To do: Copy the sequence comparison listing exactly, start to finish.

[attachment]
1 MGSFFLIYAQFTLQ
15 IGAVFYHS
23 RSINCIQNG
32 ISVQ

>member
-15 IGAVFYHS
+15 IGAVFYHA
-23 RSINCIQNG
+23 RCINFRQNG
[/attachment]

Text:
1 MGSFFLIYAQFTLQ
15 IGAVFYHS
23 RSINCIQNG
32 ISVQ

>member
-15 IGAVFYHS
+15 IGAVFYHA
-23 RSINCIQNG
+23 RCINFRQNG